In two cases of fake encounters, mentioned in the press statement, the Commission recommended a compensation of Rs. 5 lakh to the next of kin of the deceased. Those killed in separate police encounters are Kunjami Joga of Kurtrem village of Dantewada and a Naxalite named Ramesh Barumana for “violation of human rights”. Compensation has also been recommended in cases of custodial killing of 25-year-old trial prisoner Kunjami Kosa and Santosh Dahriya. The State government “gracefully agreed” to pay compensation in all the cases, said the statement.


  • NHRC had sent a two-member team to Jagdalpur jail to know Sori’s condition
  • ‘Sori informed that she has been treated better since the NHRC’s last visit

    SONISORICOLLAGE

There is no “clean chit” to the Chhattisgarh government.

On 28 July 2012, Soni Sori wrote a letter to the Supreme Court Judge saying that she is being subjected to humiliating treatment inside the Raipur jail:

“Your Honour, at this time, I am in great mental turmoil and suffering.
1. I am being made to sit naked on the ground.
2. I am suffering from hunger
3. Each part of my body is touched as I am searched.
I am being labelled as a “traitor” and “naxalite” and tortured. My clothes, soap, detergent have all been confiscated and all kinds of accusations are heaped upon me. All my belongings are searched after I am taken for a hearing.”

This formed the basis of an NHRC complaint, and it was to investigate this complaint that the NHRC visited Soni Sori in the Raipur Central Jail on 19 Nov 2012.  The visiting NHRC team confirmed that Soni Sori was being mistreated inside the jail.  The NHRC’s summary page says:

“The report of the Commission’s team shows that there are grounds to believe that Soni Sori has on several occasions beensingled out for harsh and humiliating ill-treatment. Even as a prisoner, she has a right to personal dignity and the right not to be subjected to physical or psychological abuse. It appears that these rights have sometimes been violated. The Commission expects the Government of Chhattisgarh to ensure that the traumatic ordeals and the odious practices to which Soni Sori has been subjected more than once are immediately stopped and do not recur.”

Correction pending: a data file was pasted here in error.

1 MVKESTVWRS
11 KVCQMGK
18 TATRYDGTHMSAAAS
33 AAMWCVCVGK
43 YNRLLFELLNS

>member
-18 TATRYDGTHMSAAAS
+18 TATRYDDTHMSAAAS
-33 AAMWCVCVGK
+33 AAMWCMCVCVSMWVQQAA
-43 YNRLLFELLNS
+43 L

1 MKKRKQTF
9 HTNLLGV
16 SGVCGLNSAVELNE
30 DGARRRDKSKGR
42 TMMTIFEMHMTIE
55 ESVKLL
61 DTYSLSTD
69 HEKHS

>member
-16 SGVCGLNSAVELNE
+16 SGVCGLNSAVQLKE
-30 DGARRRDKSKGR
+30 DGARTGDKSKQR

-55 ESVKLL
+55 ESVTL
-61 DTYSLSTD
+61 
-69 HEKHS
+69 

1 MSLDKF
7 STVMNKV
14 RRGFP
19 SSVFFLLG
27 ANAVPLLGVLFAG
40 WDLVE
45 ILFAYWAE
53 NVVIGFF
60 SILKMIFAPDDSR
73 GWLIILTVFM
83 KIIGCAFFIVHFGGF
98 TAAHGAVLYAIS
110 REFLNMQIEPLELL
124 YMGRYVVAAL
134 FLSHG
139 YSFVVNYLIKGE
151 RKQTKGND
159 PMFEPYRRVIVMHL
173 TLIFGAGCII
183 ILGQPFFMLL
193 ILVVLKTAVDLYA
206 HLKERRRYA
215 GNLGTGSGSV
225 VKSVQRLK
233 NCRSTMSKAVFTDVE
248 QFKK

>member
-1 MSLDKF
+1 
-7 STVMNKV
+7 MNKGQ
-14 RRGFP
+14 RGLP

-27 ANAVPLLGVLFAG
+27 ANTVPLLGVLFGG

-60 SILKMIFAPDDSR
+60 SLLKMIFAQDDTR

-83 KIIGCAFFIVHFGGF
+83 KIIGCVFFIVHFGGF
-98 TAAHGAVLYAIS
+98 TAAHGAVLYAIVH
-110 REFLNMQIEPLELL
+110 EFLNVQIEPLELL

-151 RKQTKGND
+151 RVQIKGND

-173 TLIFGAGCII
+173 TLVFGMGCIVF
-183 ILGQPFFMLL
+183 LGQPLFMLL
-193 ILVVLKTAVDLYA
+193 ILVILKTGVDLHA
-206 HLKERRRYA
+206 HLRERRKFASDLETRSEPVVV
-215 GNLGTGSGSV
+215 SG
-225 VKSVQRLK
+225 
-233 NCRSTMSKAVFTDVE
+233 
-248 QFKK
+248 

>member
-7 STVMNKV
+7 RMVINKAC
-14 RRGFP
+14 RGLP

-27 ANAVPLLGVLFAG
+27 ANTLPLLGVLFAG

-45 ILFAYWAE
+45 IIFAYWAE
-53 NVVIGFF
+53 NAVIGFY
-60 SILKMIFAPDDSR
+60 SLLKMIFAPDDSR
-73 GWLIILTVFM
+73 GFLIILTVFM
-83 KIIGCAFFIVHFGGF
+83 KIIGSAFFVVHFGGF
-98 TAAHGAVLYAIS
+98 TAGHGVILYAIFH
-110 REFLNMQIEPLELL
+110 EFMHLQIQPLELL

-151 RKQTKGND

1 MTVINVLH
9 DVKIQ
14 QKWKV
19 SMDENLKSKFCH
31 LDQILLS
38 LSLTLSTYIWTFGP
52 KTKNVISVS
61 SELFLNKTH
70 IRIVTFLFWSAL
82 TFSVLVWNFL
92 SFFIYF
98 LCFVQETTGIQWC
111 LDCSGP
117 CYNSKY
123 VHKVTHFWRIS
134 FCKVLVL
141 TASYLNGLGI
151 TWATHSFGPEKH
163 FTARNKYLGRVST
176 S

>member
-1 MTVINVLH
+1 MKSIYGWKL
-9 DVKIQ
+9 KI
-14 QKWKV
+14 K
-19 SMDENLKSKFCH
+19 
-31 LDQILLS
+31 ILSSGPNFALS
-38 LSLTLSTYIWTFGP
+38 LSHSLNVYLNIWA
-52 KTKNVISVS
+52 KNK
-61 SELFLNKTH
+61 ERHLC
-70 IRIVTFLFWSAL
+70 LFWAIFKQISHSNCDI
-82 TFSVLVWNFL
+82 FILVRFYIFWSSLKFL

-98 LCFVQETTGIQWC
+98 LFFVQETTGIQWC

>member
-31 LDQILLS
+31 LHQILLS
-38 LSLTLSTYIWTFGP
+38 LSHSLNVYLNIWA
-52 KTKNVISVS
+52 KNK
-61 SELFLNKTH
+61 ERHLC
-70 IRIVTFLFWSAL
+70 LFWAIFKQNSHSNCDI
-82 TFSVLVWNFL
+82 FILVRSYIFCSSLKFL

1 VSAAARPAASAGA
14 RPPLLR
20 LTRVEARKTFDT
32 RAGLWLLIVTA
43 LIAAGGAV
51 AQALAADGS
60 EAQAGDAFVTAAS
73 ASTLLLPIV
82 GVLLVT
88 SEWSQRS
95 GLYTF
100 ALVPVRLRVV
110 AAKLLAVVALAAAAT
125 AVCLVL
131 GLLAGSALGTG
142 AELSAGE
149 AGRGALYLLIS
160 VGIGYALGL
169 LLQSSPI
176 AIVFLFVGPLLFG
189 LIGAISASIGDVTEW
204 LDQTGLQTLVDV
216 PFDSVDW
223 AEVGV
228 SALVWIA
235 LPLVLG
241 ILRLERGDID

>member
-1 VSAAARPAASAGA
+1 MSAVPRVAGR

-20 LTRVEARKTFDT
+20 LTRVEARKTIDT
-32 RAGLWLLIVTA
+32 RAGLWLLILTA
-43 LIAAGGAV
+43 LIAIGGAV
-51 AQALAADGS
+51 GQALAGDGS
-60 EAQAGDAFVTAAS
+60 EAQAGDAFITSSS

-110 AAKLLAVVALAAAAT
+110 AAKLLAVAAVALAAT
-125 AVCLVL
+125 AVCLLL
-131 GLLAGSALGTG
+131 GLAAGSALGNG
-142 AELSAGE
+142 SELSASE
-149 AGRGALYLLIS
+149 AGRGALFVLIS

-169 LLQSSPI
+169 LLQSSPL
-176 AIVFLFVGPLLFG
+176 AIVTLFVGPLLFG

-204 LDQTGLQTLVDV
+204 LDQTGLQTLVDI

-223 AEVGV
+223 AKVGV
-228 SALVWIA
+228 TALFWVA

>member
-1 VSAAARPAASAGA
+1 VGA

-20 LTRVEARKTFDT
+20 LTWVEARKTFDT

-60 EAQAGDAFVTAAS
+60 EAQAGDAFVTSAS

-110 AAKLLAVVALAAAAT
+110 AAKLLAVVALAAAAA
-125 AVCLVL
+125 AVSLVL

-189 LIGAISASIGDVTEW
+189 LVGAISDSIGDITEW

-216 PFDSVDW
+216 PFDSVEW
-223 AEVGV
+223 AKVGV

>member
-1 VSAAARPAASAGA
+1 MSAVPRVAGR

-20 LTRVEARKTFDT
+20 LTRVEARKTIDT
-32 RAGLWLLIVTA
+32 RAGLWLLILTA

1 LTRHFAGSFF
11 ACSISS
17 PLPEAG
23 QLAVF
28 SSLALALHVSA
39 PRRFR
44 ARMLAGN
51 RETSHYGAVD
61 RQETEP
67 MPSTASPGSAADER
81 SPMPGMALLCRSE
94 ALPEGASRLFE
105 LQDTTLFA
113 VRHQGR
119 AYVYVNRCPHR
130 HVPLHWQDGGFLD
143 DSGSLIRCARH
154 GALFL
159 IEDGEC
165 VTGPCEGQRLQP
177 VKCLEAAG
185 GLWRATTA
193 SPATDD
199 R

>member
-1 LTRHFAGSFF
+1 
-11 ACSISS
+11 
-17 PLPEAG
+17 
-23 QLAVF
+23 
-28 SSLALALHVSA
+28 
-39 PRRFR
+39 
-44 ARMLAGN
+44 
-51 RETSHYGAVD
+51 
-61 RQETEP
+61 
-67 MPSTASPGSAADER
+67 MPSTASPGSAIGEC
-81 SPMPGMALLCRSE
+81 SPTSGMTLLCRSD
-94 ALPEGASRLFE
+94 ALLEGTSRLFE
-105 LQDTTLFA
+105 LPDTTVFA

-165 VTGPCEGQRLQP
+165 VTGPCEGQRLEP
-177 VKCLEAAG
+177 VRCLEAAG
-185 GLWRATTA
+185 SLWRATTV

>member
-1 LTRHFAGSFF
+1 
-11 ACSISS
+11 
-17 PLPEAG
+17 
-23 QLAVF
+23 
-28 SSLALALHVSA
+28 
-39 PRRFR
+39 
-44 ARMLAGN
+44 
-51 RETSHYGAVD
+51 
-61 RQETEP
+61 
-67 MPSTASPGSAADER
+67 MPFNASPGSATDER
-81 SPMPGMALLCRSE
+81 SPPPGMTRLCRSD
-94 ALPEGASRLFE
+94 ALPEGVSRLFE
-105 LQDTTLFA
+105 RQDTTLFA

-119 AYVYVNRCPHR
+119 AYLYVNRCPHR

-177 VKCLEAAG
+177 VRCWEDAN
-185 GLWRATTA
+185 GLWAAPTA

The visiting NHRC team reportedly reprimanded the Raipur jail staff, following which Soni has reported, that these daily harassments stopped.
Subsequently, Soni Sori was shifted out of the Raipur Central Jail on 24 Jan 2013 and taken to Jadgalpur Central Jail.  Now, on 10 April 2013, another 2 member team of the NHRC visited Soni Sori in Jagdalpur Jail and inquired whether the mistreatment of which she had complained was continuing, and she has reportedly told them (as she has told us) that she is no longer being singled out for harassment on a daily basis inside the jail.
This is hardly a clean chit to the Chhattisgarh Government!  The findings of the Commission still remain – and the findings are that Soni Sori was being subjected to “traumatic ordeals and odious practices” inside the Raipur Central Jail. Just because the ill-treatment stopped after a reprimand doesn’t erase the fact that gross ill-treatment existed at all!